How is it that Don Winslow is not a household name?
I’ve spent the last few years plowing through the Winslow oeuvre, including his masterly Cartel Trilogy, and wondering why I still get blank looks when I mention his name. Yes, he occasionally gets a rapturous review, and, yes, his books sell. But how can it be that, as I write this, Lee Child’s umpteenth Jack Reacher novel and John Grisham’s latest lawyer tome are numbers one and two on the New York Times Bestsellers list for hardcover fiction while Winslow’s The Border isn’t even among the top 15? How can it be that, 20 years into Peak TV, we still don’t have any cable series based on Winslow’s relentlessly telegenic books?
I have no answers to these questions. I just think America’s readers need to step up their game.
Crime writers, the good ones, anyway, are the poor man’s social historians. Open a Richard Price novel like Clockers and you learn the brutal mechanics of the drug trade in a gang-ridden urban housing project. Read Tana French and you see how the politics of social class roil just below the surface in the quaint neighborhoods of Dublin.
What sets Winslow apart is both the depth of his social insight and his versatility. Like the criminals they write about, most crime writers stick close to home. French writes only about Dublin and environs. Price’s books rarely leave New York and northern New Jersey. Winslow’s 18 novels range from surfer-dude Southern California (Savages and The Kings of Cool) to gritty New York (The Force), to the Mexican drug war (The Cartel Trilogy: The Power of the Dog, The Cartel, and The Border). He’s even set a few novels in Asia (The Trail to Buddha’s Mirror and Satori).
This would seem only a writerly parlor trick if it weren’t for the fact that each time Winslow drops into one of these wildly different worlds, you feel like he must have lived there his entire life soaking up social detail. Savages, the first Winslow book I read, exudes SoCal cool. The prose itself seems stoned, blissed out on some primo couch-lock weed that leaves you feeling both transcendently chill and hyper-aware. But then The Force captures world-weary New York, a cop-centric world of dishwater coffee and 4 a.m. cigarettes with a junkie informant jonesing for a fix.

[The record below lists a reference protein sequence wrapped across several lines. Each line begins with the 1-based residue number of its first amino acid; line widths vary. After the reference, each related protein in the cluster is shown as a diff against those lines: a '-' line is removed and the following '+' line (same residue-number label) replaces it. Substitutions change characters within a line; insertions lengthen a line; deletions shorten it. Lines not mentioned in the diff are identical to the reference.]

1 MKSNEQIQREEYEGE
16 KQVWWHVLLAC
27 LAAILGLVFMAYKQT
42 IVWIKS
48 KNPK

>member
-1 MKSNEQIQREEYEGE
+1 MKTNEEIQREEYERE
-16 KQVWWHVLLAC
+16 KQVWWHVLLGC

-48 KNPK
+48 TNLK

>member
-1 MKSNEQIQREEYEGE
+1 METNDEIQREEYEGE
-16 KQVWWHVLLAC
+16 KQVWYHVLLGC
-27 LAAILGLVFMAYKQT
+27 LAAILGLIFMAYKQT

Savages and The Force are first-rate crime fiction, smart, well-written, and compulsively readable, but they don’t really transcend the form. They’re merely good. But with the Cartel Trilogy, a ripped-from-the-headlines fictional retelling of the drug war in Mexico and the United States, Winslow holds a mirror to contemporary North and Central American society in the same way Dickens and Balzac did for their societies. He tells a story of ourselves and our age that we all know in our hearts but would rather not have to hear spoken aloud.
The trilogy focuses on DEA agent Art Keller and his Ahab-like obsession with stomping out the Mexican drug trade, especially cartel kingpin Adán Barrera, a ferociously violent philosopher-villain based loosely on real-life drug lord Benjamín Arellano Félix. But if Keller’s pursuit of Barrera and his fellow cartel leaders forms the narrative spine of the three long, twisty, blood-soaked books, what sets them apart as fiction is Winslow’s reckoning of the human cost of a long, senseless war waged in order to get Americans high.
The sheer body count of the three novels is staggering. Children are thrown off bridges. Civilians are slaughtered in drive-by shootings. Cops and informers are tortured to death in any number of gruesome and inventive ways. But Winslow also spends long passages in The Cartel, the trilogy’s second book, following a band of courageous Mexican journalists and a small-town mayor trying to take back their town from the murderous cartels. In the most recent installment, The Border, published earlier this year, Winslow follows a young boy’s intercontinental journey to escape poverty and a sadistic gang enforcer in Guatemala, only to find himself years later poor and enmeshed in gang life on the streets of New York. The violence in these books is relentless and stomach-turning, but it’s never mindless or gratuitous. This is a war, Winslow is saying, and this is what war looks like.
I just wish more of my fellow Americans were willing to look.
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